Killzone 3 Review

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Graphics: 9.0
Sound : 8.5
Gameplay : 8.5
Multiplayer : 8.0
Overall : 8.5
Review by Mark Steighner
In the real world, the life of a contemporary soldier in a war zone consists of hours or days of tension-filled tedium, interrupted by often unexpected, brutal, adrenaline-surging combat. In Killzone 3, the adrenaline busting battles are interrupted by even bigger, louder, and more chaotic firefights. Don't these guys ever need a little break? Stop and drink a juice box, for cryin' out loud.

Killzone 3 kicks off where the last installment ended, and features the same fast-paced, gritty action as the second chapter, while juicing the visuals to the latest standard. Players of Killzone 2 will feel instantly at home. Once again, you play “Sev” Sevchenko, and following the assassination of the enemy Helghast leader, you and your company are stranded behind enemy lines. The basic plot of Killzone 3 consists of someone shouting “We've got to move!” and a firefight-filled march towards off-planet safety. Don't come to Killzone 3 looking for subtle storytelling: there are plot holes big enough to hide a Helghast tank, and continuity hiccups abound.

Some excellently-voiced behind-the-scenes political machinations aside, the story is a linear tale of forward motion and survival, though the game does a very good job of adding variety to the experience. There are sniping sequences, stealth sequences, a number of turret-manning sections, mech and airborne vehicle combat sequences, and of course hours of foot-soldiering, dodging bullets and finding cover. The go-to assault rifle gets most of the job done, aided by a pile of other useful weapons such as rocket launchers and sniper rifles. If all this sounds a bit familiar, it is; Killzone 3 doesn't break any new ground.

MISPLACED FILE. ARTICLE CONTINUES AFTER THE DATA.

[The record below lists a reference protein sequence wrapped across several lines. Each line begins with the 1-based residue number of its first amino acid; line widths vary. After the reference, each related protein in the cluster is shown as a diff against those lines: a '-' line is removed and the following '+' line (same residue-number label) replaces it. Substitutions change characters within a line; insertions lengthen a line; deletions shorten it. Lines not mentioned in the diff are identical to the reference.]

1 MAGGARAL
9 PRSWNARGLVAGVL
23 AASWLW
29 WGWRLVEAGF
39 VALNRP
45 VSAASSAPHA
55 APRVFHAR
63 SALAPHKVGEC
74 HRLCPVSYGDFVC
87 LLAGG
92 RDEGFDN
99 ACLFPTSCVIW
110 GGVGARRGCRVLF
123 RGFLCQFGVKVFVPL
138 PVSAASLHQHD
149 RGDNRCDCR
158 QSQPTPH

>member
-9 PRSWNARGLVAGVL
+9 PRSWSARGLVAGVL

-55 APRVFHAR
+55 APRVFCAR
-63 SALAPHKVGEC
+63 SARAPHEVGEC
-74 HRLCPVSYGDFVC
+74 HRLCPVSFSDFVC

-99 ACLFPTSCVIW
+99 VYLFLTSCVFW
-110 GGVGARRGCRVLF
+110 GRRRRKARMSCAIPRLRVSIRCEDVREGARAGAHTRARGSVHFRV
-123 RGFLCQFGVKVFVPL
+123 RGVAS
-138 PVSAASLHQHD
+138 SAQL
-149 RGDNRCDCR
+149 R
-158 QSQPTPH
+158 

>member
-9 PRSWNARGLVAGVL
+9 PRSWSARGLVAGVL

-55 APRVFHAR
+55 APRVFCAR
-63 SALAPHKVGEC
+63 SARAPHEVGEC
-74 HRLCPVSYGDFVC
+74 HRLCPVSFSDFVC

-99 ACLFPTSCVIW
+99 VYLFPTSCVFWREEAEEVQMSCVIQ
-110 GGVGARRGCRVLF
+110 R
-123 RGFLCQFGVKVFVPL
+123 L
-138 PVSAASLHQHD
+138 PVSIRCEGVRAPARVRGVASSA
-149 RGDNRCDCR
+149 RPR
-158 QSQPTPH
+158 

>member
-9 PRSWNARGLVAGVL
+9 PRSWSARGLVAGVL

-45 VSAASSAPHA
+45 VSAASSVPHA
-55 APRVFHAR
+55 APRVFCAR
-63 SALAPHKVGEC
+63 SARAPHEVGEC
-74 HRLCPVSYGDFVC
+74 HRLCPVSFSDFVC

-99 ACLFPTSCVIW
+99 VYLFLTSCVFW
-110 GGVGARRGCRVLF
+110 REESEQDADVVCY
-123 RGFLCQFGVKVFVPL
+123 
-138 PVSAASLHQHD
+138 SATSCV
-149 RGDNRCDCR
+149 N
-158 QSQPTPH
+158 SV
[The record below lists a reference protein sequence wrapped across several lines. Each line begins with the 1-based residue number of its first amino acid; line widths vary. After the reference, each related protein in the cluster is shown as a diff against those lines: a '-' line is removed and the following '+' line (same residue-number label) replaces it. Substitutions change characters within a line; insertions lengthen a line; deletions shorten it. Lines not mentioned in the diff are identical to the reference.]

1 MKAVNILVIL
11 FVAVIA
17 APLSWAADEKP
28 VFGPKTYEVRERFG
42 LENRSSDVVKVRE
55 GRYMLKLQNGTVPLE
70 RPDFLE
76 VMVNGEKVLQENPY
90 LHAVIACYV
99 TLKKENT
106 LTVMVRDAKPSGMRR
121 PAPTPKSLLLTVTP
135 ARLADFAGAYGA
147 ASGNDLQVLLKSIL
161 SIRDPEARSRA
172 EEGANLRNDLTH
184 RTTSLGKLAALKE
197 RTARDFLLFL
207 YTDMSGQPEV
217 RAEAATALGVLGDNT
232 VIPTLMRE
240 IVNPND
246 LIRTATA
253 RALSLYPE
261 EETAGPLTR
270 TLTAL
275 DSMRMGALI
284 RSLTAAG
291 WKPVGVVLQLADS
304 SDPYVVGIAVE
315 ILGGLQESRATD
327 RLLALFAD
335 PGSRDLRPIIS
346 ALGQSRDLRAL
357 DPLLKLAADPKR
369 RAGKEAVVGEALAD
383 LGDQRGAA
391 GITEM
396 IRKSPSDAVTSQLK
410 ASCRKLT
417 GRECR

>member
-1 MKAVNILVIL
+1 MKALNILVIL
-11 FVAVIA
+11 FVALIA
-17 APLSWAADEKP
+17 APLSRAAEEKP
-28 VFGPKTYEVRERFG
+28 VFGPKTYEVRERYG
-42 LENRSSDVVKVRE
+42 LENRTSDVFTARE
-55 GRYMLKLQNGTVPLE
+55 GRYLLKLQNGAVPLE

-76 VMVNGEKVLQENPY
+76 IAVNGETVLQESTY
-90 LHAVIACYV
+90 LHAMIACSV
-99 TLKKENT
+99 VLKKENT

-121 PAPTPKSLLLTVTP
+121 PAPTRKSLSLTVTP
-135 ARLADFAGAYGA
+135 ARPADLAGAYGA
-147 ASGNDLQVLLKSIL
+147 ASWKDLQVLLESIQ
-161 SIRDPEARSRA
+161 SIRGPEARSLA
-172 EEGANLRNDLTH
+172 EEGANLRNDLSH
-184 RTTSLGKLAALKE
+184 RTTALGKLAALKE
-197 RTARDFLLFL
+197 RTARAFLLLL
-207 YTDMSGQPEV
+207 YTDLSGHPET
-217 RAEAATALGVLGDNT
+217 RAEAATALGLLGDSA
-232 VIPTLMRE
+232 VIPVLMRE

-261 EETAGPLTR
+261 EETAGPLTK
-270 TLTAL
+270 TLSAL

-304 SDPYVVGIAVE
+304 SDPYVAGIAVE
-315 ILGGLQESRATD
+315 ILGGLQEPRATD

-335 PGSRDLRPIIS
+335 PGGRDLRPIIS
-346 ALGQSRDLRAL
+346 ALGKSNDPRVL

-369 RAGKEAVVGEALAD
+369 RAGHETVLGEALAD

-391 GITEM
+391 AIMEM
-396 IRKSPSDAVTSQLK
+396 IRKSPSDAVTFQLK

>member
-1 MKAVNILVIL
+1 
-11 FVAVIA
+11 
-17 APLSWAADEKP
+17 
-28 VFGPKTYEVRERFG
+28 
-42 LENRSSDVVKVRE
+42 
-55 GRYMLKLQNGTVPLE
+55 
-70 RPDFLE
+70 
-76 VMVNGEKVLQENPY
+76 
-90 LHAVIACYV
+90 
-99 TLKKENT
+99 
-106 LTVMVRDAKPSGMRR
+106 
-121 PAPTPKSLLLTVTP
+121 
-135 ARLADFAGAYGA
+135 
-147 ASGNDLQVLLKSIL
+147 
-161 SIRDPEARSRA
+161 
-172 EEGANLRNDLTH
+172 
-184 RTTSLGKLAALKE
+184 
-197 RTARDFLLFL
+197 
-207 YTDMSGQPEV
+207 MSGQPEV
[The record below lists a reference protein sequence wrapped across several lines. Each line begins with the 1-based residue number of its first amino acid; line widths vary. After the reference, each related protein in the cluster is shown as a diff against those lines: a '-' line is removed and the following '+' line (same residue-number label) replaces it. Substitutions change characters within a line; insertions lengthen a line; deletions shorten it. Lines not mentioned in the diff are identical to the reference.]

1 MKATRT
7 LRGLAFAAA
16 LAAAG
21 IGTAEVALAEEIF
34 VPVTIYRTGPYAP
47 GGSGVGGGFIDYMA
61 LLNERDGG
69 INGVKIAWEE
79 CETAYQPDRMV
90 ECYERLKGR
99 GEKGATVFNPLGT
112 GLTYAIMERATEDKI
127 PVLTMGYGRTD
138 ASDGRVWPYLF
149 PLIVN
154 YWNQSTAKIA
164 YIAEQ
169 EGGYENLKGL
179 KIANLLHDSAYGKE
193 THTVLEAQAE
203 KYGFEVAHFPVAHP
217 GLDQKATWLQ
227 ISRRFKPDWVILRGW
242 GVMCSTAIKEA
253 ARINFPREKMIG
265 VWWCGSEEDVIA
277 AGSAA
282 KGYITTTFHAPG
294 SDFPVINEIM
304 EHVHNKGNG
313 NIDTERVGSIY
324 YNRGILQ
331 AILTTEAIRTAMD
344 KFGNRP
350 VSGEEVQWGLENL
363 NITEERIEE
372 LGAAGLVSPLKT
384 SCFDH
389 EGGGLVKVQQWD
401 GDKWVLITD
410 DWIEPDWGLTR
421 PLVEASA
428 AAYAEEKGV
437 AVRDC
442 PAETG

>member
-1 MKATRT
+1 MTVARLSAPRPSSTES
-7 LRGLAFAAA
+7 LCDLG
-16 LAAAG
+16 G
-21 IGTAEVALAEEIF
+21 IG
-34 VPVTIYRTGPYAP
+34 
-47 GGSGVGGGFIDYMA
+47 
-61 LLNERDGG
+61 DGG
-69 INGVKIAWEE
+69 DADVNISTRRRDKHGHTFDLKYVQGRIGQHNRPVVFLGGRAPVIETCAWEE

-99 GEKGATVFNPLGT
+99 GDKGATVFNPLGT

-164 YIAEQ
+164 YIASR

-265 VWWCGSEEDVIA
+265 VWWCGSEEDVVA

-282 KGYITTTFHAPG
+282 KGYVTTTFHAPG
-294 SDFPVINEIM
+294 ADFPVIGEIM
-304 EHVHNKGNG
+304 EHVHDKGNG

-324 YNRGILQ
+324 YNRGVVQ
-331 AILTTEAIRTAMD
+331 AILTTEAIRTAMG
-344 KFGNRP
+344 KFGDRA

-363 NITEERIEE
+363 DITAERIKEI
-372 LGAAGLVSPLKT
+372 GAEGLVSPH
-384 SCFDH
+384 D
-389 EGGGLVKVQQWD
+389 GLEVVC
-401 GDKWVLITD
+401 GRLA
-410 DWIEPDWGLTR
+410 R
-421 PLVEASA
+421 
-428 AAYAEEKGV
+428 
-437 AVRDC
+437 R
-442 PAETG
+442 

Where the game shines is in its presentation and gameplay. While earlier installments were visually muted, Killzone 3 is a super-saturated orgy of environmental detail. Though a little lacking in variety—most of the environments are variations on “bombed out metropolis”—every frame is packed with grit, floating debris, background action, and interesting lighting effects. As good as the previous Killzone looked, this new chapter betters it in every way. Character animations are fluid and are coupled with excellent voice acting (including such big-name thespians as Malcolm McDowell) and overall sound design. The musical score is beautiful and a notch or two above the usual action game accompaniment but is buried beneath layers and layers of weapon effects, dialog, and environmental effects.

We all know that stellar visuals don't necessarily make a fun game, but Killzone 3 couples its visual panache with satisfying action. The controls are fluid and precise, and all of the weapons are effective and interesting to use. Enemy AI is smart and brutal and while your computer controlled companions aren't particularly useful, at least they don't get in the way. Killzone 3's action and eye-popping graphics place it shoulder-to-shoulder with any modern combat game on the market. (Though I didn't have a chance to experience it with either option, Killzone 3 supports also both the Playstation Move and 3-D televisions.)

Multiplayer is also a strong component, limited to three modes (team deathmatch, a capture and defend mode, and an objectives based mode) but is boosted by excellent map design, weapon and class choices, and overall polish. For better or worse, the multiplayer aspects of Killzone—from the lobby to the game choices—have been streamlined this time around. Happily, players can practice and learn the maps and weapons against bots before facing off against human opponents.

Though its story lacks imagination and its one-note pacing cries out for greater variety, Killzone 3 looks fantastic and contains an incredible wealth of detail and excellent action. It plays every bit as good as it looks and a compentent multiplayer component guarantees an extended life beyond the single-player campaign. The story may disappoint you but squaring off against the Helghast is still remarkably satisfying.



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